April 16, 2014 Comments off

Encouraging Low- and Moderate-Income Tax Filers to Save
Source: MDRC

SaveUSA, a voluntary program launched in 2011 in four cities (New York City, Tulsa, San Antonio, and Newark), encourages low- and moderate-income individuals to set aside money from their tax refund for savings. Tax filers at participating Volunteer Income Tax Assistance (VITA) sites can directly deposit all or a portion of their tax refund into a special savings account, set up by a bank or credit union, and pledge to save between $200 and $1,000 of their deposit for about a year. Money can be withdrawn from SaveUSA accounts at any time and for any purpose, but only those who maintain their initially pledged savings amount throughout a full year receive a 50 percent match on that amount. Account holders, irrespective of match receipt, can deposit tax refund dollars in subsequent years and become eligible to receive additional savings matches on their new tax refund deposits.

This report presents findings on SaveUSA’s implementation in all four cities and its early effects on savings and other financial outcomes in two cities: New York City and Tulsa. In these latter cities, a randomly selected half of the tax filers who were interested in SaveUSA in 2011 could open accounts (the “SaveUSA group”), but the other half could not (the control group). The report compares the savings and other financial behaviors of the two groups over time to estimate SaveUSA’s effects. The findings thus suggest the effects that savings policies structured similarly to SaveUSA might have.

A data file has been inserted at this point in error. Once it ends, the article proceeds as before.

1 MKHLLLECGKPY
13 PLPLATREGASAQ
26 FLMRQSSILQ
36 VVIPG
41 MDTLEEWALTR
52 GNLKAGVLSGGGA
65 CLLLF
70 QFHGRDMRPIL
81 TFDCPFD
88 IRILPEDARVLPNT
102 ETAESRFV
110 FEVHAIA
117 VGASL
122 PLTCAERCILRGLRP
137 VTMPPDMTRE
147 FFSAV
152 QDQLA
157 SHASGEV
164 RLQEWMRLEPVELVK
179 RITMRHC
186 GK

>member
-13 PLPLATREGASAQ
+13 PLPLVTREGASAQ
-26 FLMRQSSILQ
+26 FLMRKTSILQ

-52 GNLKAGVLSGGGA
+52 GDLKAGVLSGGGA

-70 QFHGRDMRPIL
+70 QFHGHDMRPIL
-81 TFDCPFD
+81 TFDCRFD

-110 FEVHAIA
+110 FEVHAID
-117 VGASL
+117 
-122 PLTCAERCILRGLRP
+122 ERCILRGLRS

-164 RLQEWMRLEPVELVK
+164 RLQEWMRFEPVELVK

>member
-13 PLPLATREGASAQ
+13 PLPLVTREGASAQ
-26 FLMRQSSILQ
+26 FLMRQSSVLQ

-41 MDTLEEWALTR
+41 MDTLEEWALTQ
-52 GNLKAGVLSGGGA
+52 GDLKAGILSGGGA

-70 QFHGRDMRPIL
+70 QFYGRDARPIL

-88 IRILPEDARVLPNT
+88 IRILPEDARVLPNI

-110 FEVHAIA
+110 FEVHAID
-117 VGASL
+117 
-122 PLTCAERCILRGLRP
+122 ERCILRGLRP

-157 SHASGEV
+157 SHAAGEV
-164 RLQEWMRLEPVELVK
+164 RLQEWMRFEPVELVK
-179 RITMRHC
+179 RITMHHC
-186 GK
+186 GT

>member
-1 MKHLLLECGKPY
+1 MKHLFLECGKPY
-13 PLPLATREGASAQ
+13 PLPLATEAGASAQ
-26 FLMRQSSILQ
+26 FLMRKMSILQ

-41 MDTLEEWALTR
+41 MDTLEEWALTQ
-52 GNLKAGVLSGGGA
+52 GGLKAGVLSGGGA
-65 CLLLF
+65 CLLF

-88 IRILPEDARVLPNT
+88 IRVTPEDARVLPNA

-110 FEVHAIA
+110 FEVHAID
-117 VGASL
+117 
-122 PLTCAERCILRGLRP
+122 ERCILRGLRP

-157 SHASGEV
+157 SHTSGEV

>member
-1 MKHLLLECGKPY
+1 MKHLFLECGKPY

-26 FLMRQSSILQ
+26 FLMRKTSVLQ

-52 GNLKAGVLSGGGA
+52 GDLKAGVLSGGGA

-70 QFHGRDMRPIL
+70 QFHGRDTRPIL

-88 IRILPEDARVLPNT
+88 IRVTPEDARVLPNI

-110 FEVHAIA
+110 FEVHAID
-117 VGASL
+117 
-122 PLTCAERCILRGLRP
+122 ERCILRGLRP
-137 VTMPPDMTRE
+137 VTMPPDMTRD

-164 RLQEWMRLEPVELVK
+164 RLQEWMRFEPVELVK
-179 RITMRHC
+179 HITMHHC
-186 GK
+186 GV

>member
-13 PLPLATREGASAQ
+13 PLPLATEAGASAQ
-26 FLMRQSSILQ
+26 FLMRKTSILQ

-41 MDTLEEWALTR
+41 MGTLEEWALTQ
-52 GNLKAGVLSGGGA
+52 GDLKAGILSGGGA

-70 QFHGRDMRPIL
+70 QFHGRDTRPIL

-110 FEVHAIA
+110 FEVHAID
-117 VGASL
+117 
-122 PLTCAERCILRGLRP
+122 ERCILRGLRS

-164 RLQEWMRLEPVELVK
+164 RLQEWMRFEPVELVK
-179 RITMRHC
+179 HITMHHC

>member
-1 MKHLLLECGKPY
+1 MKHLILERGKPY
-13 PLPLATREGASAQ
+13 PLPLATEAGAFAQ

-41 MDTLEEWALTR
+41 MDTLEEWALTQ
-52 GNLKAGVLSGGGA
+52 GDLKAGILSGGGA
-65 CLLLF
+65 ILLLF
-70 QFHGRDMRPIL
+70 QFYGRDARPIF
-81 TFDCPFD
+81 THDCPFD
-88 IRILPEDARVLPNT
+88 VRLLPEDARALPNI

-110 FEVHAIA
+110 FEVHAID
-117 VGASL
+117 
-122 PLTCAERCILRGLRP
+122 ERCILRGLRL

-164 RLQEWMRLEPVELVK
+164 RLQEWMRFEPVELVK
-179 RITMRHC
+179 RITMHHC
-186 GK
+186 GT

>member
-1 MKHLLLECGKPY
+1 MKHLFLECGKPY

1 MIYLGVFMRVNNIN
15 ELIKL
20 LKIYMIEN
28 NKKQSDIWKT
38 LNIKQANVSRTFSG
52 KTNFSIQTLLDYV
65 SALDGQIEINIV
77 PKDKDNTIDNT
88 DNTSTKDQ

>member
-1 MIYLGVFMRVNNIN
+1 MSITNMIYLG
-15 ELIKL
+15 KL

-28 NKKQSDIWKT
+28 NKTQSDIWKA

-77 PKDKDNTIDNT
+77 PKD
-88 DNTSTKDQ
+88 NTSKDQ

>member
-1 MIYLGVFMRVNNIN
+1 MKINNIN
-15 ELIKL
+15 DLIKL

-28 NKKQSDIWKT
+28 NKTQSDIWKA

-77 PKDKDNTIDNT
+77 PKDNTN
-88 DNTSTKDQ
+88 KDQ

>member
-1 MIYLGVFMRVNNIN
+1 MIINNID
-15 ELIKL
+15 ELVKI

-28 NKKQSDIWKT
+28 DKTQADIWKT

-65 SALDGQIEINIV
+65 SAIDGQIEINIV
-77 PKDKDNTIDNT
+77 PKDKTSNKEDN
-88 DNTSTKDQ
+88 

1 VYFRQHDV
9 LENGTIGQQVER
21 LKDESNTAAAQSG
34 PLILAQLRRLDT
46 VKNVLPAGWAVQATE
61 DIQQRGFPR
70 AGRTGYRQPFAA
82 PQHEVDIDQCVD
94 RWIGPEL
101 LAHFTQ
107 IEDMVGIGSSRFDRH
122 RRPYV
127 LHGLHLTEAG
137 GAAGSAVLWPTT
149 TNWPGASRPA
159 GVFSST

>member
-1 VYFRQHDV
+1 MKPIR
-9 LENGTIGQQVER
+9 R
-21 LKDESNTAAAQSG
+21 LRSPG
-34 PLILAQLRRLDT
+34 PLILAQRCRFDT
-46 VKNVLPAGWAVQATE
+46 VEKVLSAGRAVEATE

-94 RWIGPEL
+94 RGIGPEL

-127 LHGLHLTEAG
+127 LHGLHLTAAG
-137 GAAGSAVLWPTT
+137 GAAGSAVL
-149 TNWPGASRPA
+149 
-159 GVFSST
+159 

Taxation — Facts & Figures 2014: How Does Your State Compare?

April 16, 2014 Comments off

Facts & Figures 2014: How Does Your State Compare?
Source: Tax Foundation

This morning, the Tax Foundation released the 2014 edition of Facts & Figures: How Does Your State Compare? Just in time for tax season, the latest edition of this popular pocket-sized handbook contains the rates and rankings of all 50 states on 39 different measures of tax and fiscal policy.

Topics include information on tax measures (such as revenue per capita, federal aid to states, and State Business Tax Climate Index rankings), individual income taxes, corporate income taxes, general sales taxes, excise taxes, property taxes, state debt, and population data. For a full list of all measures included in this year’s edition, click here.

Taking the Long Way Home: U.S. Tax Evasion and Offshore Investments in U.S. Equity and Debt Markets

April 15, 2014 Comments off

Taking the Long Way Home: U.S. Tax Evasion and Offshore Investments in U.S. Equity and Debt Markets